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Dallas Finds Redemption in Oakland : Pro football: Cowboys bounce back from loss to 49ers by reasserting NFC’s superiority in 34-21 victory over Raiders.

TIMES STAFF WRITER

It had the feel of a Super Bowl: sold-out stadium, emotionally charged fans and the NFC’s best football team toying with the AFC’s great hope for respect.

The Dallas Cowboys, their superstars performing as if a most-valuable-player trophy and new automobile were to be awarded, overwhelmed the Raiders, 34-21, before 54,092 in the Oakland Alameda County Coliseum on Sunday.

The Cowboys (9-2) knocked quarterback Jeff Hostetler out with a shoulder injury, rebounded convincingly from last week’s 38-20 defeat to San Francisco and handed the Raiders (8-3) their first home loss since returning to Oakland.

“That was nice,” Dallas offensive lineman Nate Newton said. “Everybody was saying we were a joke and the coach and the players should be fired after what happened last week. Now I can’t wait to hear what the hard-liners have to say this week.”

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The Cowboys not only reasserted themselves as the best team in football, but also took the opportunity to show off the game’s best players:

--Running back Emmitt Smith, who rushed for 152 yards and three touchdowns three years ago against the Raiders, scored three again while running 29 times for 110 yards.

--Wide receiver Michael Irvin, taking advantage of Raider tradition, beat Terry McDaniel’s persistent single coverage with seven receptions for 109 yards, including a 17-yard touchdown pass for the game’s first score.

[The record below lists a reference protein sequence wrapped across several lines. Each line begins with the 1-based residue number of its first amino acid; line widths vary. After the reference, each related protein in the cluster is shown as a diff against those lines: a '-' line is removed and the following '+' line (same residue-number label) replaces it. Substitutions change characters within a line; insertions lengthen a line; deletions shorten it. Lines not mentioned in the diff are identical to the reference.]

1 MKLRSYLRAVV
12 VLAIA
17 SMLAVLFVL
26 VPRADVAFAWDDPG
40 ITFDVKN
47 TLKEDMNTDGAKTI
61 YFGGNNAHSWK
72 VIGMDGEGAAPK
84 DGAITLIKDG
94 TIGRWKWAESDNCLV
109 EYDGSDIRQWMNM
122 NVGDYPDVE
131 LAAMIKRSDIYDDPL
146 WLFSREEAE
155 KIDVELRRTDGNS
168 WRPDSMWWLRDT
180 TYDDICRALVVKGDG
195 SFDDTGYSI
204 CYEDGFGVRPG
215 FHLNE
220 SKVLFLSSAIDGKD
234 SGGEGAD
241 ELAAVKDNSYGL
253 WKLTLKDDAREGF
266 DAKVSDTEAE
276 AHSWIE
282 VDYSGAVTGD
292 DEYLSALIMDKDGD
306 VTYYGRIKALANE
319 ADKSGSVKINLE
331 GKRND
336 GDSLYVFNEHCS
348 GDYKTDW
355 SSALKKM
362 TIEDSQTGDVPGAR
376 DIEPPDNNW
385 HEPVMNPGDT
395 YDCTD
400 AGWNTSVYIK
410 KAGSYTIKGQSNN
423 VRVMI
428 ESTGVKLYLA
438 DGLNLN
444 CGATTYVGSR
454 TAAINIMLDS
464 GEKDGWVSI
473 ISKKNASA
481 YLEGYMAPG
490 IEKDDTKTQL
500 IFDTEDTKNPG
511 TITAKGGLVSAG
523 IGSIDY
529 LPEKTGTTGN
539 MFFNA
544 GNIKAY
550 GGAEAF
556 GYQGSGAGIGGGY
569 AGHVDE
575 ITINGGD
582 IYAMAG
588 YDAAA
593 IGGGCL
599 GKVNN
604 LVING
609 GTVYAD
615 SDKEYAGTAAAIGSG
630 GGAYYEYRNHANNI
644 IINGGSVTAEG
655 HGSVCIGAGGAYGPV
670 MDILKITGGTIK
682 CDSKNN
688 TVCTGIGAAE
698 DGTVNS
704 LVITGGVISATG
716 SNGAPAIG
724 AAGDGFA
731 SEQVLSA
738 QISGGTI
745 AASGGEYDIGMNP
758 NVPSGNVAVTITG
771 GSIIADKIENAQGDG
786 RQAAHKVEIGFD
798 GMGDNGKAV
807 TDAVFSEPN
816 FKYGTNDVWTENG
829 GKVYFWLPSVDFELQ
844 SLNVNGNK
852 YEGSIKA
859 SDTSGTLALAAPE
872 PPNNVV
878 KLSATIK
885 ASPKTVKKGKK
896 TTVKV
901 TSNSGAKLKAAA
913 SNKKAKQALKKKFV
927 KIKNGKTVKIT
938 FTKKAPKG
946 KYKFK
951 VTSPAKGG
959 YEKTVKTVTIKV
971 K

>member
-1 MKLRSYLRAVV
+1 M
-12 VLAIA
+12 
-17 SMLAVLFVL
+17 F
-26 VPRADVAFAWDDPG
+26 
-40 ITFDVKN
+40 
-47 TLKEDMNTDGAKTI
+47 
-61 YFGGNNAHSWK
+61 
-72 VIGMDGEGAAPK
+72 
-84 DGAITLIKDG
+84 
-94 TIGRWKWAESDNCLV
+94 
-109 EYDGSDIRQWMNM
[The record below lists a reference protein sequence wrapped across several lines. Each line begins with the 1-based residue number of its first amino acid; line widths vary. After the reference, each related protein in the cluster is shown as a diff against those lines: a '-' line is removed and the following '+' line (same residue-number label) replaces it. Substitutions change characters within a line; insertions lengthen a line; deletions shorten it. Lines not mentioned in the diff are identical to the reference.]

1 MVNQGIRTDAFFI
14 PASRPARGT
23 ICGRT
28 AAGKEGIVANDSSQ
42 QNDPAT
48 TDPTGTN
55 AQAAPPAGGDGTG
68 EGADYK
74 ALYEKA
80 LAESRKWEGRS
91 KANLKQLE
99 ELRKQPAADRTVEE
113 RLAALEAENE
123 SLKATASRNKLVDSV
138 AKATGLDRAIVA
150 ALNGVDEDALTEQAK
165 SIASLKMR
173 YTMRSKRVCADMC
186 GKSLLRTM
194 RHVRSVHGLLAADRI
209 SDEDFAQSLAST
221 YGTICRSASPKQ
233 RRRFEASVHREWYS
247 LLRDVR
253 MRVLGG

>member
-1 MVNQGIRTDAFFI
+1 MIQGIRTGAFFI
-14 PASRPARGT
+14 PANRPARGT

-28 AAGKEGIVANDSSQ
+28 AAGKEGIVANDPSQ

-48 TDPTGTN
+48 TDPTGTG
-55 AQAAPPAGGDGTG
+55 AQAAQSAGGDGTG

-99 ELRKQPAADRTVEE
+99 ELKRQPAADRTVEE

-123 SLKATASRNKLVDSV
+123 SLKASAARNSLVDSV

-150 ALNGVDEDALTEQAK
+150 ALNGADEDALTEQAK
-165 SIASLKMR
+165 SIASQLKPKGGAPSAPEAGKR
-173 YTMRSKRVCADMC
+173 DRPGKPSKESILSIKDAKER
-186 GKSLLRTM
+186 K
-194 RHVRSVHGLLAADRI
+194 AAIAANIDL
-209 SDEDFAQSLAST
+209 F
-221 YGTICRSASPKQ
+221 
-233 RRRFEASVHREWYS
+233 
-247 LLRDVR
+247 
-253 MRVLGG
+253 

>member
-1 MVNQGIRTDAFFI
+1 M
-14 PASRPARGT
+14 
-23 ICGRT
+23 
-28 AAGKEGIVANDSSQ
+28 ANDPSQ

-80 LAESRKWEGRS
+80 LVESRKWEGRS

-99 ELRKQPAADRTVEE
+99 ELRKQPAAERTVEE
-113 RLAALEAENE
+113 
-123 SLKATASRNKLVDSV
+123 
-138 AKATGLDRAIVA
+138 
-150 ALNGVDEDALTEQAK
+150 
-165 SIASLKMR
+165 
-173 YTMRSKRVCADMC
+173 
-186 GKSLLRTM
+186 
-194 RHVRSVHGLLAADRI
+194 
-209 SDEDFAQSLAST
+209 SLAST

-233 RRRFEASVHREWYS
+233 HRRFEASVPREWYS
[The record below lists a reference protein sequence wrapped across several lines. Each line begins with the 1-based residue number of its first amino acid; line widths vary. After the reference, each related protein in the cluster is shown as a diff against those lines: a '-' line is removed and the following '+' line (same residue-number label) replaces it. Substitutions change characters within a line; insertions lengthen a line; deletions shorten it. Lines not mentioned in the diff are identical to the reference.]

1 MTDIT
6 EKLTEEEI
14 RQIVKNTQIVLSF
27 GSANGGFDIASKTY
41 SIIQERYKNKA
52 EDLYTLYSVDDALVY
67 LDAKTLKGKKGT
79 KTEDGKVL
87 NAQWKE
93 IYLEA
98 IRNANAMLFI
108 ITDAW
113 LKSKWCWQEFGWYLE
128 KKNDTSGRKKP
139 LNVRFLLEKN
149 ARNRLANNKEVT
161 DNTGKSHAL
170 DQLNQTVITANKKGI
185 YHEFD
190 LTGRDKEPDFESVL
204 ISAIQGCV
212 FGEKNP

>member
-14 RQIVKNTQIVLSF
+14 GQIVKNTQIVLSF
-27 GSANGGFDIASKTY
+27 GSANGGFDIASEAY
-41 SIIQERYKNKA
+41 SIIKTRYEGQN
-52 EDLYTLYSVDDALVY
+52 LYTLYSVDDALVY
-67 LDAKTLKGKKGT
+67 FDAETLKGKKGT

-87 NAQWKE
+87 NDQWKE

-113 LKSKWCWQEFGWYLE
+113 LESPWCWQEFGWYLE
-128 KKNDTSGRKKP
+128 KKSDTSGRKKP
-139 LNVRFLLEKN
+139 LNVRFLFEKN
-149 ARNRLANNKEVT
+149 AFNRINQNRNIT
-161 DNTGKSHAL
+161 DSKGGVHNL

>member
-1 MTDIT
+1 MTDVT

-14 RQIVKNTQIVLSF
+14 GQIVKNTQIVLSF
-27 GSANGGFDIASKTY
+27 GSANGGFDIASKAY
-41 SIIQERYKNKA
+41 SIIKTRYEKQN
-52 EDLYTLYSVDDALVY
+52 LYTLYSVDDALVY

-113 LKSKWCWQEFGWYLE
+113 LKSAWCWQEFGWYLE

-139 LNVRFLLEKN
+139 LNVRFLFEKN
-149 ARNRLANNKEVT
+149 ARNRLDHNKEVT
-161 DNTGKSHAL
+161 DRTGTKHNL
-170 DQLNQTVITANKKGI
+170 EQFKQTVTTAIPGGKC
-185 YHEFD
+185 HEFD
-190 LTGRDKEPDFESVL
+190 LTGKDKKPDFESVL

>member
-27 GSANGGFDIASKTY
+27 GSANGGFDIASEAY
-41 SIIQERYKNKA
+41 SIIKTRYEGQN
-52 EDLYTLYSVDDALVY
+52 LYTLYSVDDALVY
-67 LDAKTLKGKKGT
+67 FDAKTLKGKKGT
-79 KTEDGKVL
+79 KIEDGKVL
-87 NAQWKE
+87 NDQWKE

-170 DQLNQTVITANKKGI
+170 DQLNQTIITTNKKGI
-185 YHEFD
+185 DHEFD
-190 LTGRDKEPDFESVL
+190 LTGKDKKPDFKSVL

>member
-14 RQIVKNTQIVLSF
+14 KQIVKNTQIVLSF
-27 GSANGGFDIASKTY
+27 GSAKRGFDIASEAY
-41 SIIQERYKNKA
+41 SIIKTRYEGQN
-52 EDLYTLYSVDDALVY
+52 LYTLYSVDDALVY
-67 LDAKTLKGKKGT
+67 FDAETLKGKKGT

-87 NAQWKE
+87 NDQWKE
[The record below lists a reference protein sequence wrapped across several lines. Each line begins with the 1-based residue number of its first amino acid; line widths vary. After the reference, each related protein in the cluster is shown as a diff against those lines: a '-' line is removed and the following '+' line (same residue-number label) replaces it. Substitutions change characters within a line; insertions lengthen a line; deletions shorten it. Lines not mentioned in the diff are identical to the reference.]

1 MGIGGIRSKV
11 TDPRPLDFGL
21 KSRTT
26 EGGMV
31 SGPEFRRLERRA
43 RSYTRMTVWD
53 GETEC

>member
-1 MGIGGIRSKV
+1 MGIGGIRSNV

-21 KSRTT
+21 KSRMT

--Quarterback Troy Aikman, who is bothered by a sore left knee, demolished the Raider secondary with 19-of-24 passing for 227 yards and no interceptions.

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--Cornerback Deion Sanders, hired to deliver the Cowboys to Arizona for the Super Bowl, ignited the onslaught with an acrobatic interception in the first quarter.

“I was trailing the play so I saw the whole thing,” Dallas safety Darren Woodson said. “There isn’t a defensive back in the league who could make that play. You have a guy as fast as Rocket Ismail running deep down the field and Deion just goes over the top to catch the ball. I just shook my head in amazement.”

While most teams design a game plan to avoid Sanders, the Raiders went right after him. “This team [Oakland] has a hell of an ego,” Sanders said. “I respect that, but let me tell you, I have no more bait left in the bait shop.”

Sanders appeared to be beaten deep by Ismail on the Raiders’ first play from scrimmage following Dallas’ first score. The hook had been set. Hostetler went deep to Ismail, Sanders made the catch and raised the ball in his left hand high over his head before returning it 34 yards to set up another Cowboy score.

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“I was just giving the fans a little something,” said Sanders, who met former Raider cornerback Lester Hayes after the game. “That’s my idol. I try to imitate that guy. He changed the way that position is played and made it possible for guys like me to command the salary we do. He’s the one and only.”